Whitey Bulger to teens: My life was wasted, spent foolishly (+video)

Three Massachusetts teens wrote the notorious mobster in hopes of interviewing him for a history project. The response was quite unexpected.

Former Boston gangster James “Whitey” Bulger admitted in a letter to three high school girls that he “took the wrong road.”

The 85-year-old imprisoned ex-crime boss responded to a letter the students wrote asking questions for their submission for a National History Day competition. He said in the letter, “If you want to make crime pay – ‘Go to Law School.’ ”

Mr. Bulger is a former FBI informant who was convicted of racketeering charges in 2013 that implicated him in 11 murders. He is currently serving two life sentences in a federal prison in Florida, the Boston Globe reported, but his lawyers are appealing his conviction in a Boston appeals court next month.

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“My life was wasted and spent foolishly, brought shame + suffering on my parents and siblings and will end soon,” Bulger wrote in the letter dated Feb. 24.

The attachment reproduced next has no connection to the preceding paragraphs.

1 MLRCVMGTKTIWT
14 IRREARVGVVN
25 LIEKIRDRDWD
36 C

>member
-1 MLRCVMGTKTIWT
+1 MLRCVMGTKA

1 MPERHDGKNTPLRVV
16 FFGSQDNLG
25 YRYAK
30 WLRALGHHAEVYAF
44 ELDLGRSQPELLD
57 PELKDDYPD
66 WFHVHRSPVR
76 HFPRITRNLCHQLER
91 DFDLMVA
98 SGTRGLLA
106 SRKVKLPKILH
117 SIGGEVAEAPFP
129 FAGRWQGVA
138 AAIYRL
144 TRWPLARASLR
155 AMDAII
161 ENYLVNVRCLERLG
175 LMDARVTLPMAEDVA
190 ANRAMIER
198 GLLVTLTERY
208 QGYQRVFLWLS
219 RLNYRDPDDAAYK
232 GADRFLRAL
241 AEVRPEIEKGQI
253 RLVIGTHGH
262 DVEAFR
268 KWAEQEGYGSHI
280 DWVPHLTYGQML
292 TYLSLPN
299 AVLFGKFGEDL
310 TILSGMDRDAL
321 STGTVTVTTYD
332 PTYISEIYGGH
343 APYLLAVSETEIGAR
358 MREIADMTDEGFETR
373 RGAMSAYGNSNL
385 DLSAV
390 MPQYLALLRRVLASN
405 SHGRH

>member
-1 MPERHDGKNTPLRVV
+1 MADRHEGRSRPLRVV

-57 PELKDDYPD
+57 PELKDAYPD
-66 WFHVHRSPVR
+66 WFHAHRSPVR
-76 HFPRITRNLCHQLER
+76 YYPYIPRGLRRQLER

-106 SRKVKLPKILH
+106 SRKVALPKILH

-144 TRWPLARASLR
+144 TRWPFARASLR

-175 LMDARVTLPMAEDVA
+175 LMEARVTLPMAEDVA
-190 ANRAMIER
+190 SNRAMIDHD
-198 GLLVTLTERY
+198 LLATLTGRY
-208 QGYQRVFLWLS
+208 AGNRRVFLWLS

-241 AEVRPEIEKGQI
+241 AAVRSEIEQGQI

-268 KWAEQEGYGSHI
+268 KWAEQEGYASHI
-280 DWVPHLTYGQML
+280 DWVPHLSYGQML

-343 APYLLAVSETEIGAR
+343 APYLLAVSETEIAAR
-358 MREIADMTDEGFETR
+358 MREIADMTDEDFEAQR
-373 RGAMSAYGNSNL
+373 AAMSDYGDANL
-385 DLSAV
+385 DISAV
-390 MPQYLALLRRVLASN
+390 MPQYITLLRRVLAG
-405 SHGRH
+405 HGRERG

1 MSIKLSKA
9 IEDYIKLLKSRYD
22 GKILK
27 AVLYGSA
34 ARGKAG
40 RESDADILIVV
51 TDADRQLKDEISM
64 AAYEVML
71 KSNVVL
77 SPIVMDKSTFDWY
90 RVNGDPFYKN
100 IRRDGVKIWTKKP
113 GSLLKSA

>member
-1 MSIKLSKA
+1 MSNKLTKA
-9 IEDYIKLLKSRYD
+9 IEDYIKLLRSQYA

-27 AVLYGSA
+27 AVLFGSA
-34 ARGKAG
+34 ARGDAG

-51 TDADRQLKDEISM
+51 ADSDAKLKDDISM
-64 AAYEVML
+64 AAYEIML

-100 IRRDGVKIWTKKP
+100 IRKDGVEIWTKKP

David L Ryan/The Boston Globe/AP

The theme of the National History Day competition was leadership and legacy. The three students from Apponequet Regional High School in Lakeville, Mass., created a website about Bulger’s life as their entry, but one of the girls, Brittany Tainsh, 17, said she was surprised by his remorseful response to their request for his thoughts on his own legacy.

“It wasn’t what we were expecting at all,” Ms. Tainsh told the Globe. “He did not really reply to any of our actual questions. He was very apologetic.”

Patricia Donahue, the wife of one of Bulger’s victims, told the Globe that Bulger’s letter only showed remorse for causing his own family’s suffering, and disregarded his victims and their families.

“I don’t think he’s changed at all,” Ms. Donahue said. “All he cares about is his family, which is probably one of the only normal things about him. He doesn’t care about anybody else. I’m sure he doesn’t have any remorse about anyone he’s hurt or killed.”

Recommended: Bulger trial and the FBI: How have rules about informants changed?

This report includes material from the Associated Press.

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